The US Supreme Court handed down a decision Monday morning to Colorado Supreme Court ruling that former President Donald Trump cannot be barred from the ballot, just one day before presidential primary elections are to be held in the Centennial State.

In January, Speaker Tim Moore and Sen. Phil Berger joined an amicus brief, along with the Arizona legislature and 25 other state attorneys general, to keep Trump on the ballot, reported the Carolina Journal. 

The unanimous ruling struck down the decision of the Colorado high court, which previously deemed Trump ineligible for the primary ballot and ruled that he was disqualified from the presidency under the Insurrection Clause, according to Roll Call

The Colorado Supreme Court made its ruling on December 19. “The court stayed its decision until Jan. 4, or until the U.S. Supreme Court rules on the case. Colorado officials say the issue must be settled by Jan. 5, the deadline for the state to print its presidential primary ballots,” reported the AP. The Colorado decision would not have allowed any write-in votes to be counted. Now that the decision has been reversed, voters can still write in Trump on their ballot, should he not appear there.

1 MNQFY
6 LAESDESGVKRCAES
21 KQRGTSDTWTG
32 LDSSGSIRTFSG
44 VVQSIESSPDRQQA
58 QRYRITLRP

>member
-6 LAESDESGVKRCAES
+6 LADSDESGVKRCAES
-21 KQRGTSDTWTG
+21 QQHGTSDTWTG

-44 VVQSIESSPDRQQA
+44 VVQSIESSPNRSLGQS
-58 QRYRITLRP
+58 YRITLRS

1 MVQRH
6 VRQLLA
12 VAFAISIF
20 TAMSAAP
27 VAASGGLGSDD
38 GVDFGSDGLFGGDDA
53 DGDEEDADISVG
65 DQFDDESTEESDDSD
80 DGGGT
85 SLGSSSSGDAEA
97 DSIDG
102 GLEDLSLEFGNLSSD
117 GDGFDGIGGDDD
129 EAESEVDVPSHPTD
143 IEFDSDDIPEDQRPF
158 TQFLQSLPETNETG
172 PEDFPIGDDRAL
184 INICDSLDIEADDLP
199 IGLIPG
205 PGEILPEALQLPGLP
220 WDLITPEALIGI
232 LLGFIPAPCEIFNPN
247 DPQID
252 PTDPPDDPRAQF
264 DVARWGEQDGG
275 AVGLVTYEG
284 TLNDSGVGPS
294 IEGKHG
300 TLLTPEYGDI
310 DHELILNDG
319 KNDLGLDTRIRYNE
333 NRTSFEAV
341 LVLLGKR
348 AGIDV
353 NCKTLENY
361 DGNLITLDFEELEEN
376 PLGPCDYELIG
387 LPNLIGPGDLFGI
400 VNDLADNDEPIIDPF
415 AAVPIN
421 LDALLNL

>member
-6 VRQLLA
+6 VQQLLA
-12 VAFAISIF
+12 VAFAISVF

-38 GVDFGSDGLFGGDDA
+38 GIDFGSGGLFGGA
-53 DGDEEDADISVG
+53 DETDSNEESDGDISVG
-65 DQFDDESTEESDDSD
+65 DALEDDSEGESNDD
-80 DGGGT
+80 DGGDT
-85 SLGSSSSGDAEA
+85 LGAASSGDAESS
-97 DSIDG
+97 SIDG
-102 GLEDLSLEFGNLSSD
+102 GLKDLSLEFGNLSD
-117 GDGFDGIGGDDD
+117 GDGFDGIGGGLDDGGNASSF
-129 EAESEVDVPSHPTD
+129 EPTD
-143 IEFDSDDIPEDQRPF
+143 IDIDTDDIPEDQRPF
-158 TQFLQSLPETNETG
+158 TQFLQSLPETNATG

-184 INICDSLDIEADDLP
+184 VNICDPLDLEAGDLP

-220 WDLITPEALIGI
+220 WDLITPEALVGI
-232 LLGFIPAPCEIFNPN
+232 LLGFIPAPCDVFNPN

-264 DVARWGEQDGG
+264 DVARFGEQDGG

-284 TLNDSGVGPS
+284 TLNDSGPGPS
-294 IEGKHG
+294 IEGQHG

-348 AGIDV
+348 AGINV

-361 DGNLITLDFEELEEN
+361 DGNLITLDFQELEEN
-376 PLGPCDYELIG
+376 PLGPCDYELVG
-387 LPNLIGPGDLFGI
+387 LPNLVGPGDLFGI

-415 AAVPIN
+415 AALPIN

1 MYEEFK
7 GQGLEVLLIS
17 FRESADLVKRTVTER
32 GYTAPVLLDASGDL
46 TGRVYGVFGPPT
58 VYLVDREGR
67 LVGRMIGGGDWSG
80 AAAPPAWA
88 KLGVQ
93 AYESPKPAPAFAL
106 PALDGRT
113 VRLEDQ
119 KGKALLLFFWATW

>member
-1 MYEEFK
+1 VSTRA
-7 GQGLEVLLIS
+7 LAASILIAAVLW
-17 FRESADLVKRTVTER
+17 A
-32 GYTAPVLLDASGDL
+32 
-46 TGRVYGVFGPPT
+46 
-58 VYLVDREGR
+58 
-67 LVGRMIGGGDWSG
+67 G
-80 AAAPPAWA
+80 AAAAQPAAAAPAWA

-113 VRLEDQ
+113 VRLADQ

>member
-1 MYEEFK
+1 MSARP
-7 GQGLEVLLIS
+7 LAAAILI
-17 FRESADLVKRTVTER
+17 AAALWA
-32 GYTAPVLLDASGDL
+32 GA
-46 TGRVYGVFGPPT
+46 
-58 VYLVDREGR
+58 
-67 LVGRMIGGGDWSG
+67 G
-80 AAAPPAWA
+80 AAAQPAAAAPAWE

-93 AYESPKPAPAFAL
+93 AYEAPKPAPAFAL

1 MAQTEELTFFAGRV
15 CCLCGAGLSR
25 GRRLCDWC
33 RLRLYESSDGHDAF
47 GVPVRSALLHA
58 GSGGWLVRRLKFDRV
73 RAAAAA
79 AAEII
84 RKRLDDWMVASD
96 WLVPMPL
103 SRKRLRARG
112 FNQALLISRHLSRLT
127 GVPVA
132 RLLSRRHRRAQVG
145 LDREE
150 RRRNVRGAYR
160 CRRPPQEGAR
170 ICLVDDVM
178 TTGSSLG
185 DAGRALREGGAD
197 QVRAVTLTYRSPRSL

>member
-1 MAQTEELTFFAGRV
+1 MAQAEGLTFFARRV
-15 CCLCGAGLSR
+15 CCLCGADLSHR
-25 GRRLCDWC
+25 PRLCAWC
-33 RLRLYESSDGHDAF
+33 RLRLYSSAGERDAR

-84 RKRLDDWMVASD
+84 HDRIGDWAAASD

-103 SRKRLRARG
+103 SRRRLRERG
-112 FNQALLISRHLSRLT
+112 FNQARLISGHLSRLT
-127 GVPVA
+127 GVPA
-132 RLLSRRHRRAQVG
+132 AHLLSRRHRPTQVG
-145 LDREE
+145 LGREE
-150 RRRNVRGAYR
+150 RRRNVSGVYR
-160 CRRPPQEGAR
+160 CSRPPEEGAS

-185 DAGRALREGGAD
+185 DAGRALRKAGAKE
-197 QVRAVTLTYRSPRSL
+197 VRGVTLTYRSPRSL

“We conclude that States may disqualify persons holding or attempting to hold state office. But States have no power under the Constitution to enforce Section 3 with respect to federal offices, especially the Presidency,” states the decision.

The North Carolina Republican Party applauded the ruling. In a statement. NCGOP Chairman Michael Whatley, said, “Denying voters the right to vote for their preferred candidate goes against the ideals in which our country was founded and we strongly agree with the Supreme Court that the American people should have the final say on who leads them.”

North Carolina Congressman Richard Hudson, R-NC8, who also serves as chair of the National Republican Congressional Committee (NRCC), also reacted to the news.

“UNANIMOUS! Voters should decide who they want their president to be – full stop. Colorado’s attempt to bar President Trump from the ballot was an outrageous abuse of power that would’ve denied voters their right to choose their candidate. The Supreme Court rightfully ensured President Trump remains on the ballot,” posted Hudson on X.

Those reactions echo the sentiment from Moore earlier this year after filing the amicus.

“For any court to do this, including a federal court, is a rogue court by ruling someone ineligible to serve without any due process. This state court is getting involved in federal process and exceeding its constitutional authority,” Speaker Tim Moore, R-Cleveland, told CJ. 

“Trump seems to have majority support, not only in the state, but across the nation,” Moore said. 

“From poll numbers I have seen, the state is very supportive of President Trump. At the end of the day, it should be up to voters of every state to make that decision.” 

Court rulings or executive actions in multiple states, including Colorado, Maine, and Illinois, had blocked Trump from the primary ballot, necessitating the legal ruling from the US Supreme Court.

A total of 16 states and one territory, including North Carolina, will host primary elections on Super Tuesday, March 5.